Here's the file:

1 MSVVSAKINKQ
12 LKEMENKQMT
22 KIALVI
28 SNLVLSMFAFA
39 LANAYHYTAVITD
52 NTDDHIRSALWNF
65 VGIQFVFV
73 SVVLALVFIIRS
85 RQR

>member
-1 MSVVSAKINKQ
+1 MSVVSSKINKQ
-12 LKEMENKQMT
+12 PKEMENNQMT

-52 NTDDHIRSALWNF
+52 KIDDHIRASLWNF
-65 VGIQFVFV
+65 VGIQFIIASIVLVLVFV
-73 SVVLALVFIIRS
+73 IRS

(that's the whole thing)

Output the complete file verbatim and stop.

1 MSVVSAKINKQ
12 LKEMENKQMT
22 KIALVI
28 SNLVLSMFAFA
39 LANAYHYTAVITD
52 NTDDHIRSALWNF
65 VGIQFVFV
73 SVVLALVFIIRS
85 RQR

>member
-1 MSVVSAKINKQ
+1 MSVVSSKINKQ
-12 LKEMENKQMT
+12 PKEMENNQMT

-52 NTDDHIRSALWNF
+52 KIDDHIRASLWNF
-65 VGIQFVFV
+65 VGIQFIIASIVLVLVFV
-73 SVVLALVFIIRS
+73 IRS